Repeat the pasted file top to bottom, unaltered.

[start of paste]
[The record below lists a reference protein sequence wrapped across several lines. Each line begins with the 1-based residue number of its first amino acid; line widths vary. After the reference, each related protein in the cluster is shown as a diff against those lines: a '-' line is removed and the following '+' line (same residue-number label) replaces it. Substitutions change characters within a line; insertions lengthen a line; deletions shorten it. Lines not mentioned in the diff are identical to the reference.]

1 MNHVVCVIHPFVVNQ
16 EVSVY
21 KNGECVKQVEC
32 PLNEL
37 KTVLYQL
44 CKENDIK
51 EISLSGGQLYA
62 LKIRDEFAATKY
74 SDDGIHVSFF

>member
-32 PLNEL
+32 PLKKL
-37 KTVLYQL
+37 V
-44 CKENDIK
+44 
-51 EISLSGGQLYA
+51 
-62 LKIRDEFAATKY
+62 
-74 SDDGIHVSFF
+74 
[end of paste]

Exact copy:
[The record below lists a reference protein sequence wrapped across several lines. Each line begins with the 1-based residue number of its first amino acid; line widths vary. After the reference, each related protein in the cluster is shown as a diff against those lines: a '-' line is removed and the following '+' line (same residue-number label) replaces it. Substitutions change characters within a line; insertions lengthen a line; deletions shorten it. Lines not mentioned in the diff are identical to the reference.]

1 MNHVVCVIHPFVVNQ
16 EVSVY
21 KNGECVKQVEC
32 PLNEL
37 KTVLYQL
44 CKENDIK
51 EISLSGGQLYA
62 LKIRDEFAATKY
74 SDDGIHVSFF

>member
-32 PLNEL
+32 PLKKL
-37 KTVLYQL
+37 V
-44 CKENDIK
+44 
-51 EISLSGGQLYA
+51 
-62 LKIRDEFAATKY
+62 
-74 SDDGIHVSFF
+74 